About 7 and a half minutes into this video, Steve Vai displays a guitar with very strange looking frets:
    http://www.youtube.com/watch?v=b58Xil8RfRY

  4. 2010 January 21

    ProFuzz: Thanks for your comment. Unlike you, I’ve found that many experienced guitarists don’t tune swiftly and precisely because they employ flawed tuning systems and lack fluency with tuning skills. In fact, the widespread confusion about tuning was what motivated me to create my tuning method.

    Regarding your being dissatisfied with the way that chords sound on your guitar, I suspect that you’re a sensitive player and you’re noticing the compromised nature of equal temperament (virtually all guitars are fretted in equal temperament).

    Equal temperament causes some intervals to sound beatless and others to beat significantly. When you play a major chord on an accurately tuned guitar, for instance, the octaves will sound beatless, the fifths will beat very slowly, and the third of the chord will beat noticeably. For that reason, I recommend that guitarists use test chords that lack thirds.

    You can read more about these and other tuning issues in this free article that I wrote about ten years ago: http://www.guitar9.com/columnist177.html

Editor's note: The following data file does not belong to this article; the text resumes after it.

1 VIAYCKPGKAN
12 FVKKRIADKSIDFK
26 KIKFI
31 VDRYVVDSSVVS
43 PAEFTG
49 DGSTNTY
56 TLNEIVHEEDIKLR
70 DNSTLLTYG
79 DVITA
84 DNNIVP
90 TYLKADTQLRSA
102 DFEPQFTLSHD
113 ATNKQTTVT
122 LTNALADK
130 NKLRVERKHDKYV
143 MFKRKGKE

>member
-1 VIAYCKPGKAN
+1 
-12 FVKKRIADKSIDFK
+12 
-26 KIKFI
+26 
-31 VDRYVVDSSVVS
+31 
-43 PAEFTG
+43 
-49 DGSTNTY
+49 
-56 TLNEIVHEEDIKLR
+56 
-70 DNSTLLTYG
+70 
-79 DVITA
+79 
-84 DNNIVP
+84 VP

5. 2010 January 22

    So why not use a tuner?

    • 2010 January 22

      I think using a tuner on stage looks bad, but I don’t see anything wrong with it for practicing, etc. I haven’t owned a tuner for about 5 years now.

  6. 2010 January 23

    Great question, Bobber. I recommend that beginning guitarists use tuners until they have the technical skills to tune by ear. For the rest of us, though, electronic tuners are insufficiently accurate to serve our needs. Not only are tuners relatively imprecise compared to our ears, but they also don’t accommodate differences in guitar setup, which my tuning system does.

    Tuning isn’t difficult once we acquire certain knowledge and skills. But ignorance of basic tuning concepts pervades the guitar world, so students and teachers commonly ignore the main issues. So countless guitarists struggle to tune, and they mistakenly believe that it’s due to a lack of talent rather than a deficit of knowledge and skill.

    I agree with Christopher that, for performing classical players, using a tuner on stage seems lame. After all, if listeners go to a concert to hear expert, artistic playing, surely they expect that the performer can tune easily. That said, in noisy environments like a jazz club or reception, tuners can be quite helpful.

    It’s up to all players to make their own decisions about the tuning systems they’ll use. But I believe that we should expect fluency with tuning to be a standard ability shared by all performing guitarists, and we should expect teachers to provide their students with basic knowledge, including the know-how to tune fluently.

    Hence, I created Tuning the Guitar by Ear so that expertise with tuning would be accessible to any guitarist or teacher.